Check out my #1 tip for keeping a staff or board meeting (or even a family meeting) on track. Click here to watch the short video.
Many of you know my Director of Client Relations, Zan Jones, who books me to speak at conferences around the country. She has worked with me for 6 years.
When she first began working with me I noticed she would sit quietly in meetings. She has an outgoing personality so this surprised me. When I asked her about it she shared how one of her bosses in her prior corporate job used to attack people personally in meetings and embarrass them horribly if they made statements he didn't agree or that weren't 100% accurate. Because of this she was guarded about what she said in meetings.
Think of all the good ideas Zan's boss missed out on because people were afraid to speak up. If her boss had focused on the issues rather than the people his meetings may have been a more productive.
Stay in the Smart Zone by using the following Smart Moves for keeping your meetings at work and at home on track:
Focus on what is right rather than who is wrong when dealing with confrontational issues. Address issues, not personalities. Ask "What" and "How" questions instead of "Why" questions. Ideally the conversation style should be open with quick and honest communication.
Take it offline. It's okay to acknowledge issues that aren't on the agenda and tell the person voicing the issue that you'd like to discuss it after the meeting.
Hug the Tree. This is the concept of sticking to the main point in a meeting. Think of the tree representing the topic and the tree branches other tangents. When having group discussions don't allow the conversation to go off point by discussing an old issue or something unrelated. Avoid "war stories" from the past that take the discussion off track. I discuss how to hug the tree in this video.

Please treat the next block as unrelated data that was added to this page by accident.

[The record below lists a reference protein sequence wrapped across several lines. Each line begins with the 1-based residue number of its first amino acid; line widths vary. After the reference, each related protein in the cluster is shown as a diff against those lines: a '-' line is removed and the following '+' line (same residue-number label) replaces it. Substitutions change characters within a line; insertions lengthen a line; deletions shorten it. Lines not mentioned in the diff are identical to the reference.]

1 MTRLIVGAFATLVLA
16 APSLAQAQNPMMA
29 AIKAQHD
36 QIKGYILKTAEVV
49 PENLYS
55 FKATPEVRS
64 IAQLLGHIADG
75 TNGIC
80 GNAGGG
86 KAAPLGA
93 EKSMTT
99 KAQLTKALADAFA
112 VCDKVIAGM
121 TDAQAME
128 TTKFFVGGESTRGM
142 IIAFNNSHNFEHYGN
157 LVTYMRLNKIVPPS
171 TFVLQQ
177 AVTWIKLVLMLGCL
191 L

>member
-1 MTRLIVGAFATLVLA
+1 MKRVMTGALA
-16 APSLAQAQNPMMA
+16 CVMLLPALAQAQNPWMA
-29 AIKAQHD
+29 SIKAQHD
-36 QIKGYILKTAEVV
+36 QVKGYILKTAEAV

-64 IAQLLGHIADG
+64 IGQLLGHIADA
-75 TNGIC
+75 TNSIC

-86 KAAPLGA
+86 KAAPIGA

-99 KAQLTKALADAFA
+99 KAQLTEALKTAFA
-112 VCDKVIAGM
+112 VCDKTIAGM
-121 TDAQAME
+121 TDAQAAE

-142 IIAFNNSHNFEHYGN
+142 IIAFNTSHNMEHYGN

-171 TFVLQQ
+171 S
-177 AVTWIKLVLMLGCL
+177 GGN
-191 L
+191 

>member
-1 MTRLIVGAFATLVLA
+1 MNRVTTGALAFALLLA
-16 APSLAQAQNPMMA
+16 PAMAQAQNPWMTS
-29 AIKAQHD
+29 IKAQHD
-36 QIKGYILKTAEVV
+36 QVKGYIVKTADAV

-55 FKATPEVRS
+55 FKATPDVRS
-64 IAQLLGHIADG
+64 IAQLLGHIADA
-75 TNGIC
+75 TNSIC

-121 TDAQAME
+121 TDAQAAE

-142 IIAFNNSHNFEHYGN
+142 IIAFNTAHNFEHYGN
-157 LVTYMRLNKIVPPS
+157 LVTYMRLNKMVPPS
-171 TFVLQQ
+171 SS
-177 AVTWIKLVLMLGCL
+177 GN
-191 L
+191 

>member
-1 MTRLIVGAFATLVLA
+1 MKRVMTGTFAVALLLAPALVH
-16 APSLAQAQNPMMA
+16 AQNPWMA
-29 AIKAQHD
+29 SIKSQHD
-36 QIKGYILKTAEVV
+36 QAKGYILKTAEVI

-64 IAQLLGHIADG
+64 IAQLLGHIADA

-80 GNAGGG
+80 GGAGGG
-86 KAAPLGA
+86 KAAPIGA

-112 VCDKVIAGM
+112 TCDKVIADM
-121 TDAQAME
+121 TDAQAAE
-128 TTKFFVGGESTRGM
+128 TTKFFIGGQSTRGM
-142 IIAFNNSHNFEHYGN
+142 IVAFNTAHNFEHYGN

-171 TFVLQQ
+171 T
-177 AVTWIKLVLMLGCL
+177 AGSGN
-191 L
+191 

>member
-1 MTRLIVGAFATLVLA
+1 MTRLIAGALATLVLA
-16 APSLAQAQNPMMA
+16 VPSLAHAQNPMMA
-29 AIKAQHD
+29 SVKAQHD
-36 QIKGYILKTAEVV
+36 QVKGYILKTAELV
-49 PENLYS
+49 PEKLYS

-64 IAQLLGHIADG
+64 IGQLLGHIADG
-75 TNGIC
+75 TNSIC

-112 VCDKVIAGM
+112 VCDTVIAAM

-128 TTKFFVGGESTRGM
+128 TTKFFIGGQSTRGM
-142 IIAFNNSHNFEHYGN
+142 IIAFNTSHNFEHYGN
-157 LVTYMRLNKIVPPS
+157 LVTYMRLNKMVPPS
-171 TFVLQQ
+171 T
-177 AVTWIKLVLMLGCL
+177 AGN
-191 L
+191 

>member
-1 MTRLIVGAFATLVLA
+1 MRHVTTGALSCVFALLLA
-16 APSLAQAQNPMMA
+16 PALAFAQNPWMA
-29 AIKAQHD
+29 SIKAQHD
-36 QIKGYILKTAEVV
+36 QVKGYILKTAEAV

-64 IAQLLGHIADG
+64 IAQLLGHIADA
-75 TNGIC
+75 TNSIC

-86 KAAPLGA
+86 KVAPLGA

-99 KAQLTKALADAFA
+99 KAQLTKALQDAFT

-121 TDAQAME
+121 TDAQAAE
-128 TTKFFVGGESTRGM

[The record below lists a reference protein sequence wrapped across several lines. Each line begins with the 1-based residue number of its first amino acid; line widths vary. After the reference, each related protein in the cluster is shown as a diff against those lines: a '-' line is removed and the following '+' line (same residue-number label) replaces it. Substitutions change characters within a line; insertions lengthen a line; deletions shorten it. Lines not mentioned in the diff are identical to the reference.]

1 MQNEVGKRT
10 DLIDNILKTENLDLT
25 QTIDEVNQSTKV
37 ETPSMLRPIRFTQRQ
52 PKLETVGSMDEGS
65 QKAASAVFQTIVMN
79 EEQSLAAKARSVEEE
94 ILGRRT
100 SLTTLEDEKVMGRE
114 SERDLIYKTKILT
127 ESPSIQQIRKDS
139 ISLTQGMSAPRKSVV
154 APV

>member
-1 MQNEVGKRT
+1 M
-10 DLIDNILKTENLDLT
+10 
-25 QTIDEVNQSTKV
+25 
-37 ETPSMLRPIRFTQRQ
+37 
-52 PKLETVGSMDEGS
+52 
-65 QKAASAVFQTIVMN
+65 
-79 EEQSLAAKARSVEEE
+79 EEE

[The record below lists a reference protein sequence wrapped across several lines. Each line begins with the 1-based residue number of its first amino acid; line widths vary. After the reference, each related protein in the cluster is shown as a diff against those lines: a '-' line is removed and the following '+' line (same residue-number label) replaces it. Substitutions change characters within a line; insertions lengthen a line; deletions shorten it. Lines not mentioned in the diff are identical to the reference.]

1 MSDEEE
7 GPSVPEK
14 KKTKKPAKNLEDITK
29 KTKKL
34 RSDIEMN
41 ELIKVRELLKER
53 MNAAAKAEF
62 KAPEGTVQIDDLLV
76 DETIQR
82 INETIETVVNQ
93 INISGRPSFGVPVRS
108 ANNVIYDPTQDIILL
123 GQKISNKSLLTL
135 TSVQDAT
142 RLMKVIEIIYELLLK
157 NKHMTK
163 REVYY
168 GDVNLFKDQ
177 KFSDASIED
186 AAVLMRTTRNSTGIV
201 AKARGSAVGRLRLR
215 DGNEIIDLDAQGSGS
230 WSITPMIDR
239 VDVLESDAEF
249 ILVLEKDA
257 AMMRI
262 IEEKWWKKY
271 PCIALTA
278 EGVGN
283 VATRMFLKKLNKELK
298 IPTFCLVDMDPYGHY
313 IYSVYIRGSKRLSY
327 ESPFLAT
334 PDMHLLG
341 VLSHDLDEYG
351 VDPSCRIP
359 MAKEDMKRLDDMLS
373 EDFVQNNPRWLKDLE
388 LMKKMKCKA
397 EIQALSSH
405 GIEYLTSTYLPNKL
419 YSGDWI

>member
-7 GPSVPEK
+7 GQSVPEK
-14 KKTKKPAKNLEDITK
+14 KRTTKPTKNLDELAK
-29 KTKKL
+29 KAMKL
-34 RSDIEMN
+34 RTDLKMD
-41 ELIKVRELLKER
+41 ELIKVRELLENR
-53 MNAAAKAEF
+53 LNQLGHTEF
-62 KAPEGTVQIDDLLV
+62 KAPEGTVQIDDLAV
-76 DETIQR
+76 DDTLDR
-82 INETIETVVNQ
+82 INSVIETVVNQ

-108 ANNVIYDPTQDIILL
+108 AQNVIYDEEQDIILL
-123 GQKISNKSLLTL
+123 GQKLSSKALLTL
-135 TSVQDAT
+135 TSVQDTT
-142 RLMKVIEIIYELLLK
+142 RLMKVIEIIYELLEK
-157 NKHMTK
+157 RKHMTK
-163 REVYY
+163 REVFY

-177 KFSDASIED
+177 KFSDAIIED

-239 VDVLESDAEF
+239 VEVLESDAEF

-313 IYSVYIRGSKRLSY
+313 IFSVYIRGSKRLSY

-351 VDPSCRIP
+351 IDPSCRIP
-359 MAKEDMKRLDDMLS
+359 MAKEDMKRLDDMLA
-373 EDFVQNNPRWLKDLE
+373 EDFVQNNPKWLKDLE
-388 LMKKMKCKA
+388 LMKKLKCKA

Recognize what high emotions mean. Regardless of personality type, as long as a person is communicating with high emotion, he or she does not feel understood. And before someone can trust others he/she must first feel understood. Without trust among meeting members there will be suspicion within the group and less cohesion. Click here for a short video on emotions and trust where I talk about this in more detail.
People will behave differently in a meeting setting than they behave one-on-one. Peer pressure and intimidation affect how people interact in a group. Be cautious about calling on a new person in the meeting unless you've given him/her a heads-up beforehand. What is no big deal to you could be really embarrassing to a new person.
Set a time limit and start on time. Not only should a time limit be set on the meeting itself but time limits should be set for each agenda item. This will keep the meeting moving and forces the meeting leader to be organized. Staying on one topic too long or not knowing when the end is near will send your meeting attendees to browsing their Blackberries. Consider starting a meeting at odd times. In his book, Mastering the Rockefeller Habits, Verne Harnish says to start meetings at a time like 1:07 pm vs. 1:00 pm. He says that irregular starting times are more memorable.